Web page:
The World Wide Web Consortium (W3C) issued a statement Thursday that indicates that Microsoft is mulling its options after a federal court earlier this month found that plug-ins and applets in Internet Explorer (IE) and the University of California. The software giant was ordered to pay $521 million to the Web technology company and the university.
"In the near term, Microsoft has indicated to the W3C that they will very soon be making changes to its Internet Explorer browser software in response to this ruling," Steven R. Bratt, chief operating officer of the W3C, said in a statement. "These changes may affect a large number of existing Web pages."
This week,held an ad hoc meeting for its members, including Microsoft, during which people were asked to offer their opinions regarding any changes the software giant should make to IE. The objective of the meeting was to evaluate potential near-term changes that could be implemented in browsers, authoring tools and Web sites as a result of the court case. Roughly 50 individuals showed up at the meeting in San Francisco, with many others participating via a teleconference call, a W3C representative said.
According to Microsoft spokesman Jim Desler, the company has yet to make any firm decision on how it may alter IE in reaction to the court decision. He said Microsoft is waiting to see what occurs during the ongoing post-trial process, during which a judge will decide what sort of injunction could be imposed on the company, based on the ruling. Desler said Microsoft is preparing to appeal a court injunction, if necessary.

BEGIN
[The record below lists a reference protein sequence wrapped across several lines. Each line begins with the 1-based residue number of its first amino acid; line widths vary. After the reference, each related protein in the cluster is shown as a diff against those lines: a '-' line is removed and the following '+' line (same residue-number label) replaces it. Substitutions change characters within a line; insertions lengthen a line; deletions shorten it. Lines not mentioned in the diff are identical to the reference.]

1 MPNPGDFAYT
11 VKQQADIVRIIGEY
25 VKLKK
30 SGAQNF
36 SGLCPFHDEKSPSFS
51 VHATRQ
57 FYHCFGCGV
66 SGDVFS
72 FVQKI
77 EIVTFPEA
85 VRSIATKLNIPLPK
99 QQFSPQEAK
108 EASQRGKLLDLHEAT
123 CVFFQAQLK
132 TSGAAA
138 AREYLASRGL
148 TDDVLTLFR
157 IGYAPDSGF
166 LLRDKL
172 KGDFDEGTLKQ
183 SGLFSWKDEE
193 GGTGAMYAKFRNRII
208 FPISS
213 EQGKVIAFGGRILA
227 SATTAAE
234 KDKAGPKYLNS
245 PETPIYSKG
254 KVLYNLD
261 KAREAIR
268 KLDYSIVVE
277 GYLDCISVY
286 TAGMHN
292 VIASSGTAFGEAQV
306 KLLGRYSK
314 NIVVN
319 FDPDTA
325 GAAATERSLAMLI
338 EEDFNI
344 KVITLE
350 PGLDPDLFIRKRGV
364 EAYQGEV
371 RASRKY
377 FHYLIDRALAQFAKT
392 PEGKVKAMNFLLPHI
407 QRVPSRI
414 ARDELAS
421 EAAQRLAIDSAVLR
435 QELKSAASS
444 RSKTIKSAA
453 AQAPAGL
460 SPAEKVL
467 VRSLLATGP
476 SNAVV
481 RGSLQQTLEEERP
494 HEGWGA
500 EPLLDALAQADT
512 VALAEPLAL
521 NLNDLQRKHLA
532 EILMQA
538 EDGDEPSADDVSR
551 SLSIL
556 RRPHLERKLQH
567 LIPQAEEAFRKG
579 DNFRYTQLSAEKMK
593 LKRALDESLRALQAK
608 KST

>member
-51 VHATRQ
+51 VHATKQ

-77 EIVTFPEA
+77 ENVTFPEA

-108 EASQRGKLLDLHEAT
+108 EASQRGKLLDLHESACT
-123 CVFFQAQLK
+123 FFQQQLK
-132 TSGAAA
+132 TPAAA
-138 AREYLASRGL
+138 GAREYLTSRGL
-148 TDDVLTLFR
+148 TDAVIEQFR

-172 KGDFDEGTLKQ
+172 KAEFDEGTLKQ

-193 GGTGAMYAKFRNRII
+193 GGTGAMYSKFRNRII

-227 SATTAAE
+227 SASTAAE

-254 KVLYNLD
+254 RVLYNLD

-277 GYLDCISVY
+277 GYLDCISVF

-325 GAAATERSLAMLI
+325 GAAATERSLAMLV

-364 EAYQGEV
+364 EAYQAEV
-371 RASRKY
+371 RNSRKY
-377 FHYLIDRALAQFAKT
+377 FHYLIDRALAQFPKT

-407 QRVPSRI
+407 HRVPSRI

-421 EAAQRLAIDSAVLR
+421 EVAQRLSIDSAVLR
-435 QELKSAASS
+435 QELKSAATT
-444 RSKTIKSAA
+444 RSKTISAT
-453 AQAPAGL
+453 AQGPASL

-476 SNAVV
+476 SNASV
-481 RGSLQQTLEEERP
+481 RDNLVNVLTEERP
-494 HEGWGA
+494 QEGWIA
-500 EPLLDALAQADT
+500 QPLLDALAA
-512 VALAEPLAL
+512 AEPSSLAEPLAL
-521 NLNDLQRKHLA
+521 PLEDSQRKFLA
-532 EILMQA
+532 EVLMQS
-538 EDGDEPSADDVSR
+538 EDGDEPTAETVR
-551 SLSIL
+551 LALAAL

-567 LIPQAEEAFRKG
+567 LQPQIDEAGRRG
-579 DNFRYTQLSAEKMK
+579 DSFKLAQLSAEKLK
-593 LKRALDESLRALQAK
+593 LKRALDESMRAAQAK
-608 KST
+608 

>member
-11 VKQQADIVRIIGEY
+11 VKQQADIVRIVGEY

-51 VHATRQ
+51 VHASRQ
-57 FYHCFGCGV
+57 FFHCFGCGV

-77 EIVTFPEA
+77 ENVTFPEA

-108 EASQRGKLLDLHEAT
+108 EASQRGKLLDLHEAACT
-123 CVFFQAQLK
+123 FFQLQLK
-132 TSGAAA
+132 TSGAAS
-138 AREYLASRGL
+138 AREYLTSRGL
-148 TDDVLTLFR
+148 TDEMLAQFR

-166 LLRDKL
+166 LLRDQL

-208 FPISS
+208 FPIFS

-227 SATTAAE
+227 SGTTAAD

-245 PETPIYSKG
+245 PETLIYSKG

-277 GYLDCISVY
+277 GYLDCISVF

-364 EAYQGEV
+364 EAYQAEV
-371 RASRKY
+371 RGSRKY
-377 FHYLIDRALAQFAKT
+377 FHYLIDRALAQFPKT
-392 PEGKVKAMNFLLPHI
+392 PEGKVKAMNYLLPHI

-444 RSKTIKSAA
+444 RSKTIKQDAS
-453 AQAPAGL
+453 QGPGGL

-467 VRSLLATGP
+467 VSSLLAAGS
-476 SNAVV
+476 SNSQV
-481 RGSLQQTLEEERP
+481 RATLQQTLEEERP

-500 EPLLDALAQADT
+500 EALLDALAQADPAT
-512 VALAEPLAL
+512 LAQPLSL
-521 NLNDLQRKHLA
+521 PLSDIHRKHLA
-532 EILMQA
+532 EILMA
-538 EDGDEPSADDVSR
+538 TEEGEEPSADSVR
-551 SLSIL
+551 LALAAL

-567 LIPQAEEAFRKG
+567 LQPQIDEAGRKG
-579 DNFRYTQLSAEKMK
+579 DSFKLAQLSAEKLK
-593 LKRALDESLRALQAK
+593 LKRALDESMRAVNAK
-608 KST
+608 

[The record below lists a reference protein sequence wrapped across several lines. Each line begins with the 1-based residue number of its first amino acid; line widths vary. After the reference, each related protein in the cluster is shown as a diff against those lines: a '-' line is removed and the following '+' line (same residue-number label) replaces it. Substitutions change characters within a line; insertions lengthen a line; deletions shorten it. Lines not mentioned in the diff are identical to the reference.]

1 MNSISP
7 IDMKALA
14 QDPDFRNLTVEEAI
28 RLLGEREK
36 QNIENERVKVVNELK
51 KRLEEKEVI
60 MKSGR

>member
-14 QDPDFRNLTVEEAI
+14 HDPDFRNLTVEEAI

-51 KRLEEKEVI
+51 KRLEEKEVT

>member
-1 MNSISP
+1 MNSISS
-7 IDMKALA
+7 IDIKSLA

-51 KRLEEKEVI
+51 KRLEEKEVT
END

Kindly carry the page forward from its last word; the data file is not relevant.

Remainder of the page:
"We still feel there's a chance the judge may recognize Microsoft's claim that Eolas involved itself in inequitable conduct, as we believe Eolas had knowledge of...existing Microsoft technology before submitting its patent application," he said. "This discussion was excluded from the jury trial, and we think it's a powerful argument."
Desler confirmed that Microsoft is considering taking some precautionary steps with IE to bring it into accord with any potential injunction from the courts. At this point, the company is "reaching out to the industry and standards bodies to inform people what our thinking is and to get feedback regarding any possible changes," he said.
Desler said Microsoft is already considering potential workarounds for IE if the company is indeed served with an injunction that it cannot appeal.